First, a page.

Step in, sir. Keep clear of the badger, for he bites. Ah, naughty, naughty; would you take a nip at the gentleman?” This to a stoat which thrust its wicked head and red eyes between the bars of its cage. “Don’t mind that, sir; it’s only a slowworm. It hain’t got no fangs, so I gives it the run o’ the room, for it keeps the beetles down.

Old Sherman in The Sign of the Four (Arthur Conan Doyle) »

The Spaniards that day sustained great loss and damage, having many of their shippes shot thorow and thorow, and they discharged likewise great store of ordnance against the English.

Sir Francis Drake’s ship was pierced with shot aboue forty times, and his very cabben was twice shot thorow, and about the conclusion of the fight the bed of a certaine gentleman lying weary thereupon, was taken quite from under him with the force of a bullet.

Likewise, as the Earle of Northumberland and Sir Charles Blunt were at dinner upon a time, the bullet of a demy-culvering brake thorow the middest of their cabben, touched their feet, and strooke downe two of the standers-by, with many such accidents befalling the English shippes, which it were tedious to rehearse.

ibid. »

They were so well stored of biscuit, that for the space of halfe a yeere they might allow each person in the whole fleete halfe a quintall every moneth, whereof the whole summe amounteth unto a hundreth thousand quintals.

Likewise of wine they had 147,000 pipes, sufficient also for halfe a yeere’s expedition. Of bacon, 6500 quintals. Of cheese, 3000 quintals. Besides fish, rise, beanes, pease, oile, vinegar, &c.

ibid. »

Their pieces of brazen ordinance were 1600, and of yron a 1000.

The bullets thereto belonging were 120,000.

Item of gun-poulder, 5600 quintals. Of matche, 1200 quintals. Of muskets and kaleivers, 7000. Of haleberts and partisans, 10,000.

Moreover they had great stores of canons, double-canons, culverings and field-pieces for land services.

ibid. »

The galliasses were of such bignesse, that they contained within them chambers, chapels, turrets, pulpits, and other commodities of great houses. The galliasses were rowed with great oares, there being in eche one of them 300 slaves for the same purpose, and were able to do great service with the force of their ordinance. All these, together with the residue aforenamed, were furnished and beautified with trumphets, streamers, banners, warlike ensignes, and other such like ornaments.

ibid. »

The galeons were 64 in number, being of an huge bignesse, and very flately built, being of marvelous force also, and so high that they resembled great castles, most fit to defend themselves and to withstand any assault, but in giving any other ships the encounter farr inferiour unto the English and Dutch ships, which can with great dexteritie wield and turne themselves at all assayes.

The upper worke of the saide galeons was of thicknesse and strength sufficient to beare off musket-shot. The lower worke and the timbers thereof were out of measures strong, being framed of plankes and ribs foure or five foote in thicknesse, insomuch that no bullets could pierce them but such as were discharged hard at hand, which afterward prooved true, for a great number of bullets were founde to sticke fast within the massie substance of those thicke plankes.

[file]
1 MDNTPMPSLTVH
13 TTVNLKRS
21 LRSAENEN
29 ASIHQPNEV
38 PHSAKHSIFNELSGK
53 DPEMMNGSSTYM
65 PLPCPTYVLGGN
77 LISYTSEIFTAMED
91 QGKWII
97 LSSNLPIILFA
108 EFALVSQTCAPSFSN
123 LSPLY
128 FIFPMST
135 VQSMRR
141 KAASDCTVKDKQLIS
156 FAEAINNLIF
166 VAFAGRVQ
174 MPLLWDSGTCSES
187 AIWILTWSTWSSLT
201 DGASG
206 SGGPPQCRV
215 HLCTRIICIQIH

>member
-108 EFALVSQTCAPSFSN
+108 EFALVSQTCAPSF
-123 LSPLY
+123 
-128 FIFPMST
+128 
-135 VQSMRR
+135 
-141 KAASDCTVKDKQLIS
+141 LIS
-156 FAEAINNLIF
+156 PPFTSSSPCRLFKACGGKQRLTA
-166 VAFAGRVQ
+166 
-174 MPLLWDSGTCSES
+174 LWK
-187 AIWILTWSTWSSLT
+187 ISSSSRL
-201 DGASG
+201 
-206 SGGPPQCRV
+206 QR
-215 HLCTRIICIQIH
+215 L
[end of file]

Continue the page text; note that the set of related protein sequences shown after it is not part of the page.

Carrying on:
Great and well-pitched cables were twined about the masts of their shippes, to strengthen them against the battery of shot.

Edwin Creasy, The 15 Decisive Battles in the History of the World »

Now I cannot bear the barbarity of it; how can that unconscionable coachman talk so much bawdy to that lean horse? don’t you see, friend, the streets are so villainously narrow, that there is not room in all Paris to turn a wheel-barrow? In the grandest city of the whole world, it would not have been amiss, if they had been left a thought wider; nay were it only so much in every single street, as that a man might know (was it only for satisfaction) on which side of it he was walking.

Lawrence Sterne, Tristram Shandy »

The number of mariners in the saide fleete were above 8000, of slaves 2088, of souldiers 20,000 (besides noblemen and gentlemen voluntaries), of great cast pieces 2600. The foresaid ships were of an huge and incredible capacitie and receipt, for the whole fleete was large enough to containe the burthen of 60,000 tunnes.

Edwin Creasy, The 15 Decisive Battles in the History of the World »

The shore is silent now, the tide far out: but six hours hence it will be hurling columns of rosy foam high into the sunlight, and sprinkling passengers, and cattle, and trim gardens which hardly know what snow and frost may be, but see the flowers of autumn meet the flowers of spring, and the old year linger smilingly to twine a garland for the new.

Charles Kingsley, Glaucus »

Happy, truly, is the naturalist. He has no time for melancholy dreams. The earth becomes to him transparent; everywhere he sees significancies, harmonies, laws, chains of cause and effect endlessly interlinked, which draw him out of the narrow sphere of self-interest and self-pleasing, into a pure and wholesome region of solemn joy and wonder.